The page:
Baby Massage Guide: Six Months Plus
At this stage your baby will be much more active, wriggling, sitting up, crawling and trying to stand. Remember, it’s normal for an active baby to move around a lot, so you can be creative with the massage, working with any part of the body that is presented to you. It’s also a time to introduce more fun like songs, rhymes and games into your routine. Adapt the massage strokes to your baby’s more active developmental stage. Massage helps develop your baby's self-confidence and their ability to relate to others while also helping improve their coordination and strength to help them prepare to walk.
Legs - Rolling
Leg rolling is a fun activity that increases body awareness. Once your baby shows that he enjoys the movement, you could introduce a song. Remember to slow the pace of your song down so that your baby can join in.
With your hands, roll down baby’s leg from thigh to ankle. With longer legs, adapt this stroke, rolling from knee to ankle.
If your baby wants to sit upright, you can adapt your massage. Massaging in this position helps to prepare him for sitting unsupported and strengthens the back muscles. It can also be soothing as a calming bedtime routine.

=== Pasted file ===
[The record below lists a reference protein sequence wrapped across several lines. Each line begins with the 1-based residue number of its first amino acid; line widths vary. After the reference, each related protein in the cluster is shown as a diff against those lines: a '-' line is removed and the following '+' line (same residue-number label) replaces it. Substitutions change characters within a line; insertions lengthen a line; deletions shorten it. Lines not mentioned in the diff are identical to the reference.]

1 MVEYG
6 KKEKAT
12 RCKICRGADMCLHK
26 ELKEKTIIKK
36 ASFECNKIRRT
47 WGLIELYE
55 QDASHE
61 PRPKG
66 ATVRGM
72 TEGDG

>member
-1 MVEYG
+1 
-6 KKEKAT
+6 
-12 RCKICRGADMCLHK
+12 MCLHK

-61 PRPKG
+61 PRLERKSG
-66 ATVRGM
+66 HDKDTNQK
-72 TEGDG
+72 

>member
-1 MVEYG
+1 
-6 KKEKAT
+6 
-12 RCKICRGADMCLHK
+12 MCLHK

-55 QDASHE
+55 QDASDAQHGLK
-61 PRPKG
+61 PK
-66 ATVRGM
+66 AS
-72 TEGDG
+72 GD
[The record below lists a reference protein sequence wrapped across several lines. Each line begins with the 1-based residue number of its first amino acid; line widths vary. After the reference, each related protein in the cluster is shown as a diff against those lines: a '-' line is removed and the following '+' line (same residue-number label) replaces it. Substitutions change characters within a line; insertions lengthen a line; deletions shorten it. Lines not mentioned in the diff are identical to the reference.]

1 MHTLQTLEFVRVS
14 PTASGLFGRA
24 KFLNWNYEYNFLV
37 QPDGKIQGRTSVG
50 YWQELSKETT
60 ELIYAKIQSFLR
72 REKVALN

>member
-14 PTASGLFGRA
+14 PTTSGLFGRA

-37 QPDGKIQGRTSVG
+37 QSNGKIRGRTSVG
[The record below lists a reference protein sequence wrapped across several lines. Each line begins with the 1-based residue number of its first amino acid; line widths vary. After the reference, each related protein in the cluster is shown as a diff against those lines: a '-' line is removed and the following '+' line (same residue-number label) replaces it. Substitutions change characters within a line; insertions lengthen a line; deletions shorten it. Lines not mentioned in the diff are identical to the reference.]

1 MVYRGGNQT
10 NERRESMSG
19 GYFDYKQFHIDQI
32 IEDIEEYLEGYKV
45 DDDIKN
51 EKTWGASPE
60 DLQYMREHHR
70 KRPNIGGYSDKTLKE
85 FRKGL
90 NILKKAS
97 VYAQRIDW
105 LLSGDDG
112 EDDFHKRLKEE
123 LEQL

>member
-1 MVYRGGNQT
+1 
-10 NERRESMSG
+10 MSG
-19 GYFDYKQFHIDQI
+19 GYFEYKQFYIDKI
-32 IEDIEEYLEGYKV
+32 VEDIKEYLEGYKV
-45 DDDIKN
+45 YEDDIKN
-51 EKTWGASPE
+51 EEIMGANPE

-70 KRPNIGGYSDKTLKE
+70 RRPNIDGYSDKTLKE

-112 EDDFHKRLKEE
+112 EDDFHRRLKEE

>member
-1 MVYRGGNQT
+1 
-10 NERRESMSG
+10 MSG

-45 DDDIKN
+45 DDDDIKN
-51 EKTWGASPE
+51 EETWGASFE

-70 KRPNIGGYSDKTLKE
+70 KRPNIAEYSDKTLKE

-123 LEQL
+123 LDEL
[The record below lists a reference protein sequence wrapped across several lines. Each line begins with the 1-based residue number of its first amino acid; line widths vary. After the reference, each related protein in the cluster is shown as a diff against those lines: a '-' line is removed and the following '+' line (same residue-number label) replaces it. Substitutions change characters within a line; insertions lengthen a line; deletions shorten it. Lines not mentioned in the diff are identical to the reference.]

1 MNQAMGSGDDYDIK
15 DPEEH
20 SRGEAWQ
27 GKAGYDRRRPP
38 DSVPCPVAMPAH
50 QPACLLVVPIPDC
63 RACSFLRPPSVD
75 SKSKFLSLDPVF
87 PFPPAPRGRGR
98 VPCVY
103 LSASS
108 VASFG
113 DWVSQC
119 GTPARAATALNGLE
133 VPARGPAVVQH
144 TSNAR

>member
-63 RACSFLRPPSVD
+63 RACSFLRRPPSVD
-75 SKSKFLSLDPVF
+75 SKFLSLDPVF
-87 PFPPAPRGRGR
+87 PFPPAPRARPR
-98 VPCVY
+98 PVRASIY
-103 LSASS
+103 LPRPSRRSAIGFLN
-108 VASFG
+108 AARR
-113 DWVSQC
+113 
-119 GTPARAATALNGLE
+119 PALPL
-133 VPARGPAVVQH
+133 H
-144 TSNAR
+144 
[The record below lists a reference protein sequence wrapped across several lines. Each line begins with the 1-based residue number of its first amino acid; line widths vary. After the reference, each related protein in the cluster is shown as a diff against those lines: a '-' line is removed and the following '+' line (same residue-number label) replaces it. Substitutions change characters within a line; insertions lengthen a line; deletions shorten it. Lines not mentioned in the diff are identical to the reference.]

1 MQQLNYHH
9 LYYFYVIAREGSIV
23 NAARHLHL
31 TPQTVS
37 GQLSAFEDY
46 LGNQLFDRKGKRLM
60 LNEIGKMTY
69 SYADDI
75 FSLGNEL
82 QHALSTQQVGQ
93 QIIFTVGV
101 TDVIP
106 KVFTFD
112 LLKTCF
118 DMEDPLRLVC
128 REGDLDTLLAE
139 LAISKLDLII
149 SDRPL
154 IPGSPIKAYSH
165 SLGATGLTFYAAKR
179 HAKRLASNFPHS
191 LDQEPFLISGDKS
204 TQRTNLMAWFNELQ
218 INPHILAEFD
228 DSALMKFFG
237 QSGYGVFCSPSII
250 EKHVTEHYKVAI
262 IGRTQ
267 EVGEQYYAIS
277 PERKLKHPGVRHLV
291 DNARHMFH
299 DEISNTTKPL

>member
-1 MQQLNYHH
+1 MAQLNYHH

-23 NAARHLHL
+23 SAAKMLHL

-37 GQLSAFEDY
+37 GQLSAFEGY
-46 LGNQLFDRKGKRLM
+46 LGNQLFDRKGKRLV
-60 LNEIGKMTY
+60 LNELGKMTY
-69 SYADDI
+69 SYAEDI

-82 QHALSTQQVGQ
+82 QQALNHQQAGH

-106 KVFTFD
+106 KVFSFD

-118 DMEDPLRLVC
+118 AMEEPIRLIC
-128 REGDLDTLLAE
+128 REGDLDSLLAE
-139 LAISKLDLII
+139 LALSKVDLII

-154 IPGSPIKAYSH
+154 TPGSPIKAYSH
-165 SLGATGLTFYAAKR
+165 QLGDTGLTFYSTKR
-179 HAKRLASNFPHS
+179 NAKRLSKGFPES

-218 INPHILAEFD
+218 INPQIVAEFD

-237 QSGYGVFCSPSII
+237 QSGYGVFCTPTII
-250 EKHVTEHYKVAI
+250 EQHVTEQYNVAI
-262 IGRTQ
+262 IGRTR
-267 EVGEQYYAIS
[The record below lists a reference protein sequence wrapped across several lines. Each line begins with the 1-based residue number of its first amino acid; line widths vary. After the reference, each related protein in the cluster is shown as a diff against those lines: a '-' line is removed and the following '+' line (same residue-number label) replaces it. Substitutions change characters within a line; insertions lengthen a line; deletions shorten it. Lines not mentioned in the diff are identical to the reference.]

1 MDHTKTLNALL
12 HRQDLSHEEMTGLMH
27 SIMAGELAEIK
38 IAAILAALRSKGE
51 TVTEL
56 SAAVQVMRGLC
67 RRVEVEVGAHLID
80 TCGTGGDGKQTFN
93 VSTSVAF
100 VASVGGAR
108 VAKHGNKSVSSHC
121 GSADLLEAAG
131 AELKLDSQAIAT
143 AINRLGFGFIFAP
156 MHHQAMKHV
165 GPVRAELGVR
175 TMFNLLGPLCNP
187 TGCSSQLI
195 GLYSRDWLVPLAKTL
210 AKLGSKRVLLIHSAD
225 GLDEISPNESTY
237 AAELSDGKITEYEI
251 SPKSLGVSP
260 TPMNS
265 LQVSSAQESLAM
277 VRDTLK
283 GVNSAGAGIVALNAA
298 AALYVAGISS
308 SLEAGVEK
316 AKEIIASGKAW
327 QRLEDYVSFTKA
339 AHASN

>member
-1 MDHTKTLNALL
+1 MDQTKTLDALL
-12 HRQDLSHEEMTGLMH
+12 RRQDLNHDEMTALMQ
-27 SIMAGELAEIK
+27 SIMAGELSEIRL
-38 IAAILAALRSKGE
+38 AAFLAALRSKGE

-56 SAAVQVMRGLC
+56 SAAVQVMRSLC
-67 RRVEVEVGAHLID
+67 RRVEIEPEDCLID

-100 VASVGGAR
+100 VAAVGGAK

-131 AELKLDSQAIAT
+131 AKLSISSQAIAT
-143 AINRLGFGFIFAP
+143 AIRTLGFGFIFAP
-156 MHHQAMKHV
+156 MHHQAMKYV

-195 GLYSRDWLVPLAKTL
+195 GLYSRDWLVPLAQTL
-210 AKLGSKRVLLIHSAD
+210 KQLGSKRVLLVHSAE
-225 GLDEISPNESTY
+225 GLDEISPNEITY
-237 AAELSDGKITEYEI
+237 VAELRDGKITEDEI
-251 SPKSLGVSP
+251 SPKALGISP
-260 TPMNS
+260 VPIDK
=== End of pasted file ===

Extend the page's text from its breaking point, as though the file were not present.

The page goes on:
Swoop one hand after the other from neck to buttocks and down again. Your baby might want to play with a toy while you are massaging.
Gentle movements are a set of simple exercises to help to develop your baby’s coordination, align his spine and keep your baby flexible. You may learn more when you visit a massage class. One example is called: Cross-Cross-Cross-Open. Cross your baby’s arms at the chest three times, alternating which arm is over and under. Then gently stretch his arms out to the side. The rhythm is: cross-cross-cross-open. Repeat.
Finish with a kiss and a cuddle.
Through massage, you can gain increased awareness of how your baby communicates and ideas on ways to support your baby in their first few months. You and your baby will discover what is best for you both. It is important to be mindful that massage is something you do with, rather than to, your baby.